I must admit that Brooks's part in BROADCAST NEWS hits pretty close to home for me. When not writing for JoBlo.com, I work in the anglophone Montreal media, primarily behind-the-scenes in radio copy-writing, but also occasionally on-air. I've done it all, from anchoring to news and traffic, and I often do live TV hits where I talk – mostly – film, in addition to my junket-work for JoBlo. This all relates to BROADCAST NEWS because the first time I ever had to do a live TV hit, in a clip that's mercifully never found its way online, I did pretty much what Brooks does here, which was break-out into uncontrollable sweats and stammering. Luckily, my predicament cleared-up really fast once I took a deep breath, but what's depicted here by Brooks is the stuff of nightmares for anyone who's ever done a live TV hit.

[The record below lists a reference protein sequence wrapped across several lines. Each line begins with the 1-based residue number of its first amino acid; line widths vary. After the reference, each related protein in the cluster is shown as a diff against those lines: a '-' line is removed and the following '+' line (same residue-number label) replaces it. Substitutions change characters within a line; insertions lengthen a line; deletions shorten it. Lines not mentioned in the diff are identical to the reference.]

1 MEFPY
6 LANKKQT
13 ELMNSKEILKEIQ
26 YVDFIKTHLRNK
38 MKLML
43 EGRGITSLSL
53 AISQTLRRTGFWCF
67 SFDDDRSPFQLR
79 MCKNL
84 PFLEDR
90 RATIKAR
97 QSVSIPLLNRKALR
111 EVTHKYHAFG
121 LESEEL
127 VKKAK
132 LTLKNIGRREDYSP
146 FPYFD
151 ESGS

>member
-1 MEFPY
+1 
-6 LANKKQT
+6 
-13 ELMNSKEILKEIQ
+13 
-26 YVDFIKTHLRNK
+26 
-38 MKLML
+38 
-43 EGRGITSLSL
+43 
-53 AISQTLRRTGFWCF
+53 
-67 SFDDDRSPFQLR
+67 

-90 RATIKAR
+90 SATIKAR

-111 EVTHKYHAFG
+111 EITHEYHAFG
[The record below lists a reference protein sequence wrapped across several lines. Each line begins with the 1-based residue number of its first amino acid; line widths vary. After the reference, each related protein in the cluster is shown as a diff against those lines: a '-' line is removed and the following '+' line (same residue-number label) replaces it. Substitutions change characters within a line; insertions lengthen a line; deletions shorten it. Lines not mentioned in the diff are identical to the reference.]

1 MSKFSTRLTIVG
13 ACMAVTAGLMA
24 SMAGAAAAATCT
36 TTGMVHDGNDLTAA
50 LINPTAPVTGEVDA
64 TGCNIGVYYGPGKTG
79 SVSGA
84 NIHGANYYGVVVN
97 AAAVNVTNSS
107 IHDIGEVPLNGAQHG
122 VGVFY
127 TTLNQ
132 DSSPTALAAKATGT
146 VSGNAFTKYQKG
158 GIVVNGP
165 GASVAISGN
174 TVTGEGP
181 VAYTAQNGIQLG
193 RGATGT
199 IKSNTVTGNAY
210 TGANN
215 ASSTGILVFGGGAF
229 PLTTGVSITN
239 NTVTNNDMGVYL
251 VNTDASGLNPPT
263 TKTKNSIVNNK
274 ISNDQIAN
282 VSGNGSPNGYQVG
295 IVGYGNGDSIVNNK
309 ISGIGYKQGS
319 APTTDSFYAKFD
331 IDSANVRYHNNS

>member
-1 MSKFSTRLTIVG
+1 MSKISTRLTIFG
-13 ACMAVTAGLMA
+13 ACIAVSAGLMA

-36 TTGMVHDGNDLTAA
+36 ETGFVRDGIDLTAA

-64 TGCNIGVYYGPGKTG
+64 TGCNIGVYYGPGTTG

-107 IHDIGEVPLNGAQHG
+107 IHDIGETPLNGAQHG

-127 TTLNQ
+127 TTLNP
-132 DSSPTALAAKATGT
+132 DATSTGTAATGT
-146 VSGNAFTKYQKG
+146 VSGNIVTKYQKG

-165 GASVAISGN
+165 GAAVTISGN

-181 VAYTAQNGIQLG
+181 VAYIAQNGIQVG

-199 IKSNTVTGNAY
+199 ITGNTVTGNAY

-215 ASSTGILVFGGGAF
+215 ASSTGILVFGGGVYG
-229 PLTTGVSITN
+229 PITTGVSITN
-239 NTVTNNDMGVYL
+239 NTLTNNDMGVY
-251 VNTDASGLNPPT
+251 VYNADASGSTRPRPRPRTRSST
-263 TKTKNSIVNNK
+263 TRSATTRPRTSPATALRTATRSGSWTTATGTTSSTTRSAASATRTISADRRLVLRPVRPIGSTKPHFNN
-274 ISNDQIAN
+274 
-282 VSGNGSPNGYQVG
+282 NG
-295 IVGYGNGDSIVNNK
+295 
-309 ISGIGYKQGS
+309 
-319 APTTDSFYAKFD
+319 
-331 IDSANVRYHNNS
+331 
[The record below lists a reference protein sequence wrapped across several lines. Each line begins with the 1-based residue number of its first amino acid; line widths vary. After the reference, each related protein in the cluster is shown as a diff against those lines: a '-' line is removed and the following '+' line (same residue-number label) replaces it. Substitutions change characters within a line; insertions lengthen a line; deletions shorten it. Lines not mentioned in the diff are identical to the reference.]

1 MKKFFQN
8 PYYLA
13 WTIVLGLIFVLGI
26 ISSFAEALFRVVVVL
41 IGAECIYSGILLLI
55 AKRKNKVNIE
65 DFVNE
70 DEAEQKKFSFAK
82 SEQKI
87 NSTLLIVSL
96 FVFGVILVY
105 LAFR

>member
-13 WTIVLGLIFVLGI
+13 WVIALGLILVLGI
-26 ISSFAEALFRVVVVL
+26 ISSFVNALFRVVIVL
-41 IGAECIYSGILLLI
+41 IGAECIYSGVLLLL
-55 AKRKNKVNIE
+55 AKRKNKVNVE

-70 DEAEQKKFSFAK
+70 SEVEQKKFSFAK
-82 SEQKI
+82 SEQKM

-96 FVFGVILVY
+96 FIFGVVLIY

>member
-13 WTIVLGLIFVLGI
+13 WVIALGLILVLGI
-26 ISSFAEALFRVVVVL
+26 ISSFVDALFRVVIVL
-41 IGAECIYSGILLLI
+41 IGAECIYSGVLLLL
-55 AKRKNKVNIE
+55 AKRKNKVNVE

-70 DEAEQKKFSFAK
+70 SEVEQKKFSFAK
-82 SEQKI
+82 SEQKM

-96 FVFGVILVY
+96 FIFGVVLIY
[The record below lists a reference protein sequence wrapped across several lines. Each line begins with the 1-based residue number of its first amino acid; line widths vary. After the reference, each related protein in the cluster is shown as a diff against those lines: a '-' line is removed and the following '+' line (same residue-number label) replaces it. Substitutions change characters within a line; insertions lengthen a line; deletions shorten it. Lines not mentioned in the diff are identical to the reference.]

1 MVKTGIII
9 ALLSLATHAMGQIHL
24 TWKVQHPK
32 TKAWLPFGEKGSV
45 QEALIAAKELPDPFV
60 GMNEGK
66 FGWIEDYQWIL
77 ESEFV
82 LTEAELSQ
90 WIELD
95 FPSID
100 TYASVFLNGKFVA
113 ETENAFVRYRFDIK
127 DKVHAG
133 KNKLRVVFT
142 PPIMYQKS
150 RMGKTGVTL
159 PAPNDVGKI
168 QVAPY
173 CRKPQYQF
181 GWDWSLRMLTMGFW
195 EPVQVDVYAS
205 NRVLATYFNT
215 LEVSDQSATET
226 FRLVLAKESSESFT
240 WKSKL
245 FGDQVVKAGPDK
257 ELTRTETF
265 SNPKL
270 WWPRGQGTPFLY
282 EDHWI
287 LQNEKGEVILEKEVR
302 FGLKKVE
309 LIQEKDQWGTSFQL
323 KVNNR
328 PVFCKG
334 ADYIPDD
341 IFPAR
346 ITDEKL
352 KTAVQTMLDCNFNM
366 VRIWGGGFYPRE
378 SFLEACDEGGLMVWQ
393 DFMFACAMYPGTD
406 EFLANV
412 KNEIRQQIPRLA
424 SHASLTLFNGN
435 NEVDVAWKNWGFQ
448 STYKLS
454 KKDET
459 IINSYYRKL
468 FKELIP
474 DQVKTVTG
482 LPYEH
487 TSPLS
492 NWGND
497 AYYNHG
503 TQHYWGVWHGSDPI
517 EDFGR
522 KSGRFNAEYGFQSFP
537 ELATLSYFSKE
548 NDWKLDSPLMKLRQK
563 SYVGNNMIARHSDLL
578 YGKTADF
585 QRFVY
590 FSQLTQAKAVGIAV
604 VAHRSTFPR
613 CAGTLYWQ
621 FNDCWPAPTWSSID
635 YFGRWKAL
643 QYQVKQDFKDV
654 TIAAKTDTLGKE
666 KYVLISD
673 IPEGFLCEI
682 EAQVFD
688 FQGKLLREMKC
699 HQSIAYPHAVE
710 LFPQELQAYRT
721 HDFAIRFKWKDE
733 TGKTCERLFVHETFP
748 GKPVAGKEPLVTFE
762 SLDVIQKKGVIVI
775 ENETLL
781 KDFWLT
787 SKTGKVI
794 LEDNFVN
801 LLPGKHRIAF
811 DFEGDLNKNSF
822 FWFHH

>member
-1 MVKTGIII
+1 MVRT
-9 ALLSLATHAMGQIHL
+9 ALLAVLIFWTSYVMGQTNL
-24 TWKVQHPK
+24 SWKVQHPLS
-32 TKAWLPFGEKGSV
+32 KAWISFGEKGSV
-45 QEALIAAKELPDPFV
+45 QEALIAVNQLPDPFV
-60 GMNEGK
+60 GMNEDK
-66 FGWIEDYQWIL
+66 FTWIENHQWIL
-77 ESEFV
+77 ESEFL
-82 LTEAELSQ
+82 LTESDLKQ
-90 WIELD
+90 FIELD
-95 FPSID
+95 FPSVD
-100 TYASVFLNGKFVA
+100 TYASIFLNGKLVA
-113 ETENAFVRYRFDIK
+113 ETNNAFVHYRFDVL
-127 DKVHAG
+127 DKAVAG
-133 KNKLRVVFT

His Five Best Films


Up Next

Always a busy guy, Brooks, in addition to this week's FINDING DORY, has another lucrative voice gig coming up in this summer's animated THE SECRET LIFE OF PETS. He also still turns-up on The Simpsons from time-to-time and recently wrote a novel, “2030”. While he seems to be more focused on straight acting/voice gigs, I'd love to see him take another stab at writing-directing. Anyone who follows his Twitter feed can tell you Brooks has a smart take on virtually any subject under-the-sun, and another well-written satire would be most-welcome.

Source: JoBlo.com